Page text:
Directed by: Ben Affleck
Written by: Ben Affleck, Peter Craig, Aaron Stockard (screenplay) Chuck Hogan (novel)
Starring: Ben Affleck, Jon Hamm, Rebecca Hall, Jeremy Renner, Blake Lively, Chris Cooper
The Town might just be another cops and robbers tale honing Boston accents and boys with their big toy guns and cars; but then again, it might be something different, something with a little less Irish blood and brawn and a little more Ben Affleck brains.
Before Gone Baby Gone, Ben Affleck would have seemed like the most unlikely director. As an actor with little few roles worth remembering and as a celebrity who could have romanced a whole lot better than Jenifer Lopez, Affleck had relatively little for anyone to talk about. But as soon as his directorial debut was released in 2007, the film gained attention and respect as one of the best movies of the year, making Affleck the talk of tinsel town.
Three years later Affleck reprises himself as a director in The Town, a film he co-writes and stars in as Doug MacRay, the de facto leader of a bank robbing group that has a reputation for getting out clean but filthy rich. As Doug plots his last and final heist with ambitions of turning around his life from the crime ridden neighborhood and family which he belongs too, he is conflicted with his feelings for a bank manager connected to one of his heists (Hall), dope smuggling ex-lovers (Lively), ambitious FBI agents (Hamm) and an adrenaline-addicted brother and partner in crime that can’t be controlled (Renner).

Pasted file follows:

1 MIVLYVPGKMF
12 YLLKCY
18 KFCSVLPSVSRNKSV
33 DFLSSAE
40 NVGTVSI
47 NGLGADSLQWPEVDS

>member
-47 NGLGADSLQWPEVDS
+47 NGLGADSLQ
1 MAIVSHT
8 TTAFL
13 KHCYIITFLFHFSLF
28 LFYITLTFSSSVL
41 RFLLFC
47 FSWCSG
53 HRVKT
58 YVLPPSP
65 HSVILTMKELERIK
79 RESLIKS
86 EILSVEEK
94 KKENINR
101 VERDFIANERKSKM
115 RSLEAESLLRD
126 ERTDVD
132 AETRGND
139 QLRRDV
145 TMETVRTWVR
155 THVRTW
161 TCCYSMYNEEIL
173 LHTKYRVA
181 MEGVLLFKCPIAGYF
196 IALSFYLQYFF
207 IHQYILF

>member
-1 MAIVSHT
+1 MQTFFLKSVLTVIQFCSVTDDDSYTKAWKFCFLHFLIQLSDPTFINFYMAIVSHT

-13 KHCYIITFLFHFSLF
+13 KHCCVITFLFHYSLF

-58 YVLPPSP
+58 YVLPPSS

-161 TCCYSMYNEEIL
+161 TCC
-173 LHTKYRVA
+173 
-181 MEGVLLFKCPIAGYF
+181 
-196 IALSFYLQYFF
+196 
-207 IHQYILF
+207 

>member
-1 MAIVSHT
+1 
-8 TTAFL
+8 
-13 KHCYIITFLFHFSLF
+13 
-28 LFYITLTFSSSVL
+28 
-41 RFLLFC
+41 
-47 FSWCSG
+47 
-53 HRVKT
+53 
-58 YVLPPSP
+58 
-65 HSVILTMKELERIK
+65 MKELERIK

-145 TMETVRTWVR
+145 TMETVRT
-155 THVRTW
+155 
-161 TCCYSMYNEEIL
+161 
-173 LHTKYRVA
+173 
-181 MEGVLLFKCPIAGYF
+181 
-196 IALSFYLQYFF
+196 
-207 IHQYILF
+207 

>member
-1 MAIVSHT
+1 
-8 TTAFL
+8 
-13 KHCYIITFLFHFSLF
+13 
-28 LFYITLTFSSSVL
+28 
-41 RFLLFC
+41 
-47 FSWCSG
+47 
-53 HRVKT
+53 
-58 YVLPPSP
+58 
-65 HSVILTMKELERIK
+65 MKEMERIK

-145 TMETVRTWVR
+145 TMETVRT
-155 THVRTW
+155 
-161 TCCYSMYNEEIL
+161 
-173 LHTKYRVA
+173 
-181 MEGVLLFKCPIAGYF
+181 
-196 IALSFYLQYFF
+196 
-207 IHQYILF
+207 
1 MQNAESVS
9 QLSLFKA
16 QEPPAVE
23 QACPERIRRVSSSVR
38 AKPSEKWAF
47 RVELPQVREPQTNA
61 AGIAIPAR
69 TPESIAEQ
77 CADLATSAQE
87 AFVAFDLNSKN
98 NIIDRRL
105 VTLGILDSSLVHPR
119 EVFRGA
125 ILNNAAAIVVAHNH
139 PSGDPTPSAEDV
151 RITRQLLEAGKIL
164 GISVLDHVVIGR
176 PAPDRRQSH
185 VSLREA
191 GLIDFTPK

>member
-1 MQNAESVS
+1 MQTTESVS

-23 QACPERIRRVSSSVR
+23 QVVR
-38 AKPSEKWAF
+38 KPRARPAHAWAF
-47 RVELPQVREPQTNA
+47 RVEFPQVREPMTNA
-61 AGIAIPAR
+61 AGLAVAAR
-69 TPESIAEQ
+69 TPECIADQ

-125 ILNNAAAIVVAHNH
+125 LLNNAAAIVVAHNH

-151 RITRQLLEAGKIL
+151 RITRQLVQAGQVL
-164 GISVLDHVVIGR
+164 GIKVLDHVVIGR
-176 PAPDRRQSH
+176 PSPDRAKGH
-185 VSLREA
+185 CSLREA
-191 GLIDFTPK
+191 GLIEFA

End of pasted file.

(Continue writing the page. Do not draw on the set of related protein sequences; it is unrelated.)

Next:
The ensemble of characters and actors not only sets up an interesting plot, but creates a dynamic web of relationships that drive the film along so that there is reason behind the chase scenes. Even though they are still quite minimal, it is a huge feat for a cop drama, especially the relationship with MacRay’s and his brother that risk compromising their success as well as their lives with their constant clashes.
Affleck’s hidden talent lies in his ability to pick the right people for his roles. In Gone Baby Gone it was the surprise performances by Amy Ryan and newcomer and little brother Casey Affleck who worked alongside an entire crew of carefully sharpened performers to create a crime drama that didn’t remind audiences of CSI or Law and Order. It isn’t any different with The Town, which pools the raw talents of Chris Cooper, Jon Hamm and Jeremy Renner for a real talent showcase.
Not a whole lot else changed from his first film. Don’t worry, it’s a good thing. Stylistically, elements have remained on par with cinematography, production design and editing to make the picture look as expert and professional. Pans over the Boston skyline have never looked more surreal and intimate.
Don’t get too excited about the film, though, it is still a cop drama. It is still simple. It is still quite text book and formulaic. One thing that really pulls the trigger on this movie to separate itself is the heist scenes, which are some of the most clever, awe-inspiring and surprising scenes in recent cinema. It draws shock value similar to Nolan’s abilities in The Dark Knight.
Out of its countless surprises, The Town saves the best for last, which is proving that Ben Affleck, as a director, is not even close to done baby, done.
Certainly it feels like it’s been seen before (many times) but I did enjoy this film a lot. The weakest aspect, I thought, was the central romance between Doug and Claire which did not feel crucial and important enough given the fact that the story supposedly revolves around it.
Affleck puts his attention on both the action, and the characters, and it works out so well. He keeps it all entertaining, and most of all, keeps our eyes always glued.
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